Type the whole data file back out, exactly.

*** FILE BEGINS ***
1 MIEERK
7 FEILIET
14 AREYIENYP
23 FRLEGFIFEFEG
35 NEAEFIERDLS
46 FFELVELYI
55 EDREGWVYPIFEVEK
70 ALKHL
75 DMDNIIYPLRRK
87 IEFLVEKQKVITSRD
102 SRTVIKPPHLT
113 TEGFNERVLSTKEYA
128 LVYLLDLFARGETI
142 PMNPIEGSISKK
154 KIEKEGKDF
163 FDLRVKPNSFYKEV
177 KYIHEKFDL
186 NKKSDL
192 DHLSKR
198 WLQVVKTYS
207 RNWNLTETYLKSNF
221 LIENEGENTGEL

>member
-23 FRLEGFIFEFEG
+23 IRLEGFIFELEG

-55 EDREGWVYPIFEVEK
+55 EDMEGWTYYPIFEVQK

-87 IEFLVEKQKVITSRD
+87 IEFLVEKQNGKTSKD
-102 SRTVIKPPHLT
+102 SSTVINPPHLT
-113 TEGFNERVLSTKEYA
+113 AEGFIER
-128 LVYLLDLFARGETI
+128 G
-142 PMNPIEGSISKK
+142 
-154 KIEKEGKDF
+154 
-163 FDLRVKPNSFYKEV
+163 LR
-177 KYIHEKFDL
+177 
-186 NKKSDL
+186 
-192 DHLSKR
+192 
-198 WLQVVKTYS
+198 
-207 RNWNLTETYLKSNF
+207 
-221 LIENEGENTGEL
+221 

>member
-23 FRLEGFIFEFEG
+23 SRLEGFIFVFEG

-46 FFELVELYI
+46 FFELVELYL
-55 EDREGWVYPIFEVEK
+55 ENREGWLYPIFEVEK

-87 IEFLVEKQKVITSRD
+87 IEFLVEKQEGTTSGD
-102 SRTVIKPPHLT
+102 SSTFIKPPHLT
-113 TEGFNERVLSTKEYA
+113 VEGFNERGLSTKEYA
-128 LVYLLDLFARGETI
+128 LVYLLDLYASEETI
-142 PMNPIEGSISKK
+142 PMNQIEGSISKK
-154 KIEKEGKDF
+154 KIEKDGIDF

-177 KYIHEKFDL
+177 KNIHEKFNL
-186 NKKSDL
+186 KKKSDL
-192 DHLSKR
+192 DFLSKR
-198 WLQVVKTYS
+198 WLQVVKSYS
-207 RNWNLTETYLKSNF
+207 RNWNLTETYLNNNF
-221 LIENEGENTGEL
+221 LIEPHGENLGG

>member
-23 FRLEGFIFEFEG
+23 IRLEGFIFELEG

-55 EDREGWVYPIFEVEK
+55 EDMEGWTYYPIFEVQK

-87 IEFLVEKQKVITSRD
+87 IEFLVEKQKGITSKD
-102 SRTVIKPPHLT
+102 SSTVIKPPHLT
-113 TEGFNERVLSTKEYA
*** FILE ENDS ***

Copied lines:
1 MIEERK
7 FEILIET
14 AREYIENYP
23 FRLEGFIFEFEG
35 NEAEFIERDLS
46 FFELVELYI
55 EDREGWVYPIFEVEK
70 ALKHL
75 DMDNIIYPLRRK
87 IEFLVEKQKVITSRD
102 SRTVIKPPHLT
113 TEGFNERVLSTKEYA
128 LVYLLDLFARGETI
142 PMNPIEGSISKK
154 KIEKEGKDF
163 FDLRVKPNSFYKEV
177 KYIHEKFDL
186 NKKSDL
192 DHLSKR
198 WLQVVKTYS
207 RNWNLTETYLKSNF
221 LIENEGENTGEL

>member
-23 FRLEGFIFEFEG
+23 IRLEGFIFELEG

-55 EDREGWVYPIFEVEK
+55 EDMEGWTYYPIFEVQK

-87 IEFLVEKQKVITSRD
+87 IEFLVEKQNGKTSKD
-102 SRTVIKPPHLT
+102 SSTVINPPHLT
-113 TEGFNERVLSTKEYA
+113 AEGFIER
-128 LVYLLDLFARGETI
+128 G
-142 PMNPIEGSISKK
+142 
-154 KIEKEGKDF
+154 
-163 FDLRVKPNSFYKEV
+163 LR
-177 KYIHEKFDL
+177 
-186 NKKSDL
+186 
-192 DHLSKR
+192 
-198 WLQVVKTYS
+198 
-207 RNWNLTETYLKSNF
+207 
-221 LIENEGENTGEL
+221 

>member
-23 FRLEGFIFEFEG
+23 SRLEGFIFVFEG

-46 FFELVELYI
+46 FFELVELYL
-55 EDREGWVYPIFEVEK
+55 ENREGWLYPIFEVEK

-87 IEFLVEKQKVITSRD
+87 IEFLVEKQEGTTSGD
-102 SRTVIKPPHLT
+102 SSTFIKPPHLT
-113 TEGFNERVLSTKEYA
+113 VEGFNERGLSTKEYA
-128 LVYLLDLFARGETI
+128 LVYLLDLYASEETI
-142 PMNPIEGSISKK
+142 PMNQIEGSISKK
-154 KIEKEGKDF
+154 KIEKDGIDF

-177 KYIHEKFDL
+177 KNIHEKFNL
-186 NKKSDL
+186 KKKSDL
-192 DHLSKR
+192 DFLSKR
-198 WLQVVKTYS
+198 WLQVVKSYS
-207 RNWNLTETYLKSNF
+207 RNWNLTETYLNNNF
-221 LIENEGENTGEL
+221 LIEPHGENLGG

>member
-23 FRLEGFIFEFEG
+23 IRLEGFIFELEG

-55 EDREGWVYPIFEVEK
+55 EDMEGWTYYPIFEVQK

-87 IEFLVEKQKVITSRD
+87 IEFLVEKQKGITSKD
-102 SRTVIKPPHLT
+102 SSTVIKPPHLT
-113 TEGFNERVLSTKEYA